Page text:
Awareness is the first step to preventing suicide

The word “suicide” — albeit taboo — is no new concept in American society. According to the American Foundation for Suicide Prevention, suicide was the 10th leading cause of death in the United States in 2012, roughly translating to an American committing suicide every 12.9 minutes. From 1986 to 2000, suicide rates dropped from 13 to 10.4 deaths per 100,000 people, but this number has returned to its elevated rate since the beginning of the millennium.

The media all but reinforces this staggering statistic: Books and movies rarely shy away from creating characters who struggle with suicidal thoughts, and these mediums do viewers a great service. They show us that suicide is not a sickness that preys upon an unassuming individual without warning. It’s a product of the manifestation of mental and physical ordeals that leave a person with the belief that suicide is their only way to find peace. In cases of suicide, coroner reports rarely conduct more thorough analyses into why the deceased was driven to such an act, and this has a cyclical effect on prevalence of disorders suffered by the deceased and on suicide rates themselves.

Similarly, neglecting to list disorders like depression and anorexia on death certificates essentially bars those cases of death from being recorded as statistics that could otherwise make a meaningful impact. There’s no denying that numbers play a large role in capturing our attention. Though both are equally tragic, the murders of ten thousand civilians will indisputably cause a larger stir than the murder of one man alone. Seeing the real number of people committing suicide because of any mental illness allows us to bring awareness to more people and come closer to making a change.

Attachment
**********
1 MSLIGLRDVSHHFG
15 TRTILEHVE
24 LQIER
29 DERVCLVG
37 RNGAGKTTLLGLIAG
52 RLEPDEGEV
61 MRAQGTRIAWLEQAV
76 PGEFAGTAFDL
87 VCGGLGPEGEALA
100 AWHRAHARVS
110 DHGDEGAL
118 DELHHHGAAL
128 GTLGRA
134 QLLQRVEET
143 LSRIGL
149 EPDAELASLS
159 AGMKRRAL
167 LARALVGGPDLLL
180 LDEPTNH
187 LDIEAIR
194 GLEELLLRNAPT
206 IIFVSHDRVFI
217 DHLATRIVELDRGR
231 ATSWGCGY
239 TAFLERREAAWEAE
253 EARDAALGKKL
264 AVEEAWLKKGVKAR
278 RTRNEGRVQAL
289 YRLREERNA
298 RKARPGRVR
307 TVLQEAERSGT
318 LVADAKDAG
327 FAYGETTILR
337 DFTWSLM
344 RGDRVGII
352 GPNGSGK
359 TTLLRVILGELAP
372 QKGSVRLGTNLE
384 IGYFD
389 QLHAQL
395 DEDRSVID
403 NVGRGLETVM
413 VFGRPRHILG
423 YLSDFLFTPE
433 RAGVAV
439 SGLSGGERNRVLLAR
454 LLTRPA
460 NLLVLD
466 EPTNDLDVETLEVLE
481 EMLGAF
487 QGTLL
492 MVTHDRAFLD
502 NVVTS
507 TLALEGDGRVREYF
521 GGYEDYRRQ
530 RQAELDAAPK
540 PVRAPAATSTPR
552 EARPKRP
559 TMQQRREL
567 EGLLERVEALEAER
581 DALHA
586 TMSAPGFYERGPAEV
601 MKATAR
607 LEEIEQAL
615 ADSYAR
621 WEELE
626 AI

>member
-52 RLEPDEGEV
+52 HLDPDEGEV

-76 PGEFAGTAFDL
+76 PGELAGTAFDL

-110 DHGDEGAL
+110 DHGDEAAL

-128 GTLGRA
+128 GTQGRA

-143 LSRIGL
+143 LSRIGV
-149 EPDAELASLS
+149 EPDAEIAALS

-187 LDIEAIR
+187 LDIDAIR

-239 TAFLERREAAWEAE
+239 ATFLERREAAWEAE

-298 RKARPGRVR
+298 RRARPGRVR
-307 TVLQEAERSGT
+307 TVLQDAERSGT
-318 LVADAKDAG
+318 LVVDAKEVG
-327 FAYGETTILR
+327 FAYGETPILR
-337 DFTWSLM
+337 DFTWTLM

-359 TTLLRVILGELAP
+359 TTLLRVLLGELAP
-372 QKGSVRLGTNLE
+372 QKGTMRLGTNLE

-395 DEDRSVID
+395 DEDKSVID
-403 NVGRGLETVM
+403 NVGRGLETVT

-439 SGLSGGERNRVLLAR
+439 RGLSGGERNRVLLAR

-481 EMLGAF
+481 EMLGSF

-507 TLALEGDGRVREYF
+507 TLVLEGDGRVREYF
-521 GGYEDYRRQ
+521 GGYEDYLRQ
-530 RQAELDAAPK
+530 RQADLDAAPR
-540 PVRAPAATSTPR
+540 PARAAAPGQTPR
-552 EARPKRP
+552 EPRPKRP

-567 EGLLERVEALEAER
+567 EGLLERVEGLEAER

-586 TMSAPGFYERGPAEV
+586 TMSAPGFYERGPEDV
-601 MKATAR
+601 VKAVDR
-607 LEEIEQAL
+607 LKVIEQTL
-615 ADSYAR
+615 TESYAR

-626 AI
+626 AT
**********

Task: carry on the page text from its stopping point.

These statistics also have an effect on what organizations and resources receive funding. After all, it seems logical that we would invest the most money into the problems affecting the largest percentage of the population. Funding for polio treatment in the U.S. is nearly nothing compared to current investments in cancer treatment and research. It’s simply more prevalent, and ignoring the auxiliary causes of suicide means that these disorders may not be receiving sufficient funding.

The last step of this cyclical process is the positive effects of funding on relieving the pain of sufferers and in turn, helping prevent suicide. A blog named Daily Kos explores the autopsy report of Adam Lanza, the perpetrator of the Sandy Hook elementary school shooting in 2013. His report shows that at 6 feet tall and 112 pounds, Lanza had a BMI of 15.1, which qualifies as semi-starvation and anorexia nervosa. And according to the Minnesota Starvation Project, “prolonged semi-starvation produced significant increases in depression [and] hysteria,” along with social withdrawal and a decline in judgment capabilities in their subjects.

If Lanza had been exposed to a support group that helped him cope with his illness, or if the thousands who have committed suicide in the last decade had been given help for whatever disorders they were dealing with, could we have prevented all of these unnecessary deaths? One can’t be sure, but it’s an absolute certainty that providing resources for the problems that plague many Americans begins with an awareness of those problems, and that’s an easy enough place to start.

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